First, the relevance of the hypothesis tested is paramount to the solidity of the conclusion inferred. The proportion of false null hypotheses tested has a strong effect on the predictive value of significant results. For instance, say we shift from a presumed 10% of null hypotheses tested being false to a reasonable 33% (ie, from 10% of treatments tested effective to 1/3 of treatments tested effective), then the positive predictive value of significant results improves from 64% to 89% (Fig. 3, Point C). Just as a building cannot be expected to have more resistance to environmental challenges than its own foundation, a study nonetheless will fail regardless of its design, materials, and statistical analysis if the hypothesis tested is not sound. The danger of testing irrelevant or trivial hypotheses is that, owing to chance only, a small proportion of them eventually will wrongly reject the null and lead to the conclusion that Treatment A is superior to Treatment B or that a variable is associated with an outcome when it is not. Given that positive results are more likely to be reported than negative ones, a misleading impression may arise from the literature that a given treatment is effective when it is not and it may take numerous studies and a long time to invalidate this incorrect evidence. The requirement to register trials before the first patient is included may prove to be an important means to deter this issue. For instance, by 1981, 246 factors had been reported [12] as potentially predictive of cardiovascular disease, with many having little or no relevance at all, such as certain fingerprints patterns, slow beard growth, decreased sense of enjoyment, garlic consumption, etc. More than 25 years later, only the following few are considered clinically relevant in assessing individual risk: age, gender, smoking status, systolic blood pressure, ratio of total cholesterol to high-density lipoprotein, body mass index, family history of coronary heart disease in first-degree relatives younger than 60 years, area measure of deprivation, and existing treatment with antihypertensive agent [19]. Therefore it is of prime importance that researchers provide the a priori scientific background for testing a hypothesis at the time of planning the study, and when reporting the findings, so that peers may adequately assess the relevance of the research. For instance, with respect to the first example given, we may hypothesize that the presence of a radiolucent line observed in Zone 1 on the postoperative radiograph is a sign of a gap between cement and bone that will favor micromotion and facilitate the passage of polyethylene wear particles, both of which will favor eventual bone resorption and loosening [16, 18]. An important endorsement exists when other studies also have reported the association [8, 11, 14].

Second, it is essential to plan and conduct studies that limit the biases so that the outcome rightfully may be attributed to the effect under observation of the study. The difference observed at the end of an experiment between two treatments is the sum of the effect of chance, of the treatment or characteristic studied, and of other confounding factors or biases. Therefore, it is essential to minimize the effect of confounding factors by adequately planning and conducting the study so we know the difference observed can be inferred to be the treatment studied, considering we are willing to reject the effect of chance (when the p value or equivalently the test statistic engages us to do so). Randomization, when adequate, for example, when comparing the 1-month HHS after miniincision and standard incision hip arthroplasty, is the preferred experimental design to control on average known and unknown confounding factors. The same principles should apply to other experimental designs. For instance, owing to the rare and late occurrence of certain events, a retrospective study rather than a prospective study is preferable to judge the association between the existence of a radiolucent line in Zone 1 on the postoperative radiograph in cemented cups and the risk of acetabular loosening. Nonetheless researchers should ensure there is no systematic difference regarding all known confounding factors between patients who have a radiolucent line in Zone 1 and those who do not. For instance, they should retrieve both groups over the same period of time and the acetabular components used and patients under study should be the same in both groups. If the types of acetabular components differ markedly between groups, the researcher will not be able to say whether the difference observed in aseptic loosening between groups is attributable to the existence of a radiolucent line in Zone 1 or to differences in design between acetabular components.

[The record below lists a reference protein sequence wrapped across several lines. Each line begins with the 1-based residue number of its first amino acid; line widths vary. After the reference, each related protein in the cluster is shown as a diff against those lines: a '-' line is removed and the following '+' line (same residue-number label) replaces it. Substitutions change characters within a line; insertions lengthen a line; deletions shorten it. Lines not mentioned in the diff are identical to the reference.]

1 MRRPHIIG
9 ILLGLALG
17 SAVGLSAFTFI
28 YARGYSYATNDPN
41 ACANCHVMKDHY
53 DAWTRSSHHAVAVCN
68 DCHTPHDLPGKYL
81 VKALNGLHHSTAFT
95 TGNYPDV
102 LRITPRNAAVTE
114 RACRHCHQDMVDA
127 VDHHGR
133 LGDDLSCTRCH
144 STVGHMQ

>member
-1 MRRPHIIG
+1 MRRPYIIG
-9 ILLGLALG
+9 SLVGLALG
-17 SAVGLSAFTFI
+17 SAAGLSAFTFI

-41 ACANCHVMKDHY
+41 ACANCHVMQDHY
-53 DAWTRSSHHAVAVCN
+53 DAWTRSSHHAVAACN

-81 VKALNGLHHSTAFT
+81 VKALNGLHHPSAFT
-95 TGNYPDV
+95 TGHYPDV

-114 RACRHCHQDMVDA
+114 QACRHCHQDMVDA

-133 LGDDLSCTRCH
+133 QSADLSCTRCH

Last, choosing adequate levels of Type I and Type II errors, or alternatively the level of significance for the p value, may improve the reliance we can have in purported significant results (Figs. 2, ,3).3). Decreasing the α level will proportionally decrease the number of false-positive findings and subsequently improve the positive predictive value of significant results. Increasing the power of studies will correspondingly increase the number of true-positive findings and also improve the positive predictive value of significant results. For example, if we shift from a Type I error rate of 5% and power of 80% to a Type I error rate of 1% and power of 90%, the positive predictive value of a significant result increases from 64% to 91% (Fig. 2, Scenario 2; Fig. 3, Point D). Sample size can be used as a lever to control for Types I and II error levels [2]. However, a strong statistical association, p values, or test statistics never imply any causal effect. The causal effect is built on, study after study, little by little. Therefore, replication of the experiment by others is crucial before accepting any hypothesis. To replicate an experiment, the methods used must be described sufficiently so that the study can be replicated by other informed investigators.

The p value and the theory of hypothesis testing are useful tools that help doctors conduct research. They are helpful for planning an experiment, interpreting the results observed, and reporting findings to peers. However, it is paramount researchers understand precisely what these tools mean and do not mean so that eventually they will not be blinded by the irrelevance of some statistical value in front of important medical reasoning.

Each author certifies that he or she has no commercial associations (eg, consultancies, stock ownership, equity interest, patent/licensing arrangements, etc) that might pose a conflict of interest in connection with the submitted article.